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Editorial

January 1, 2002
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By Richard L. Peck, Editor Our (almost) Annual Predictions
Our (Almost) Annual Predictions By Richard L. Peck After the recent events that we've gone through, anyone who would venture to predict anything ought to have his head examined.

So, okay, examine mine! Although I've long since adopted writer Dorothy Parker's famous "What fresh hell is this?" as a slogan to live by, I go on the assumption that some things are unlikely to change, no matter what. Take long-term care, for example. People will continue to grow old and need assistance to lead decent lives. And there will always be providers who will attempt to accommodate them. Taking into account all but the most dire of possibilities-a meteorite strike, for example-I think there is still room for predictions in this field. I've done it in past editorials, and have even seen a few come true. So there!

Prediction 1: "Something" might actually be done this year in Washington about supporting long-term care. Not a new financing system, certainly, but perhaps more acknowledgment of the need to support long-term care staffing and some steps toward regulatory relief. This is a midterm election year, after all.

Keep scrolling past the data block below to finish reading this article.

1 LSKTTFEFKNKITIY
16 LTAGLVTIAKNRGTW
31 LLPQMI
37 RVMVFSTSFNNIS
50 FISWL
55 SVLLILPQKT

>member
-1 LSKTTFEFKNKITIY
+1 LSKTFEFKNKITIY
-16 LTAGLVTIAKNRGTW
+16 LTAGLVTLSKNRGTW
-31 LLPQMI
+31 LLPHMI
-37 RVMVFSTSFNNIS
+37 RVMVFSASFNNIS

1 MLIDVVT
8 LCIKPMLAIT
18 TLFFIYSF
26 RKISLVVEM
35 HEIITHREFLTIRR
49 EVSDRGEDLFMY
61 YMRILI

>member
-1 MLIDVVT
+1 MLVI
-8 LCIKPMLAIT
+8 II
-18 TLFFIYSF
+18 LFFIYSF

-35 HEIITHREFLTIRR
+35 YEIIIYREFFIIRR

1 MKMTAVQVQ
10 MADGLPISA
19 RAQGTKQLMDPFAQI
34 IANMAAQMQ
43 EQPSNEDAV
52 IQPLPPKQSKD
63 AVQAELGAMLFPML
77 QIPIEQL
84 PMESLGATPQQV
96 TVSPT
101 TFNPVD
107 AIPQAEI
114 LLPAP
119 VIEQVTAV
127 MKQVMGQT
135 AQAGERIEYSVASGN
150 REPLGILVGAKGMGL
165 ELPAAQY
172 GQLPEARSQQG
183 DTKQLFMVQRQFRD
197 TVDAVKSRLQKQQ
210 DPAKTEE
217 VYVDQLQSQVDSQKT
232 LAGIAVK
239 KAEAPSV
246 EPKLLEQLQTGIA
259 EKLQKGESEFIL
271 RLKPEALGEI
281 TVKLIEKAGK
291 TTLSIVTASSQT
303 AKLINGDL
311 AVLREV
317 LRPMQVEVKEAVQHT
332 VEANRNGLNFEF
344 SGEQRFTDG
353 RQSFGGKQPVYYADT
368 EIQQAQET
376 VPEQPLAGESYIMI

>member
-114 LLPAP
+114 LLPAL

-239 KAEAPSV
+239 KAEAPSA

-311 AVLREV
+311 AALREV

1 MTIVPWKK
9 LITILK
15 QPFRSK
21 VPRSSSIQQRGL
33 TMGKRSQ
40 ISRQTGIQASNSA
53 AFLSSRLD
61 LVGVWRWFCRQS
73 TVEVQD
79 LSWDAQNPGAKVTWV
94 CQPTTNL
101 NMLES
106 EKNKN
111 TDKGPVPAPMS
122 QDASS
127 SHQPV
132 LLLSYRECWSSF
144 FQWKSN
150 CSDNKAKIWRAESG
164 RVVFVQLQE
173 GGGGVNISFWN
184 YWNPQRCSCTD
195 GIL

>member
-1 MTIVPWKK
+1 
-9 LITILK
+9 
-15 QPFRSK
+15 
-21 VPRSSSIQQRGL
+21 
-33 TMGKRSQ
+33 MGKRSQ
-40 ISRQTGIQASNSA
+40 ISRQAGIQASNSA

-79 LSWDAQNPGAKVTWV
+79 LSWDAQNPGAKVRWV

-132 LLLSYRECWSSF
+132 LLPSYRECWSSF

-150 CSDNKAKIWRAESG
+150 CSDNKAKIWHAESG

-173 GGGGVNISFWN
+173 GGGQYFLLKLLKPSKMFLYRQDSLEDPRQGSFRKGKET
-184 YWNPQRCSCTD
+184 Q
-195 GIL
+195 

Prediction 2: AHCA's Charles "Chip" Roadman and AAHSA's Larry Minnix will continue to grow in recognition as long-term care leaders and "personalities"-Roadman for his succinct, forceful, sometimes colorful expressions of the industry's case; Minnix for being a provider who knows whereof he speaks and can teach others the provider's viewpoint.

Prediction 3: Both gentlemen, however, will have cause to rethink their organizations' official enthusiasm for the Bush administration's latest nursing home quality initiative (see "NH News Notes," p. 8) which, in essence, seems yet another exercise in federal government judgmentalism.

Prediction 4: The staffing crisis will begin to show signs of easing, as the economy's unemployment bad news becomes the industry's employment good news and welfare-to-work rolls start to grow.

Prediction 5: Somehow, some way, somebody's going to come up with a workable concept for a nursing-home-based TV series. (I made this prediction three years ago, and I'm sticking with it.) Personally, I'd like to see Gene Hackman give up his two-movies-a-month regimen and play the administrator. Candice Bergen could be his DON.

So, see? There just might be a few things to look forward to in 2002! NH
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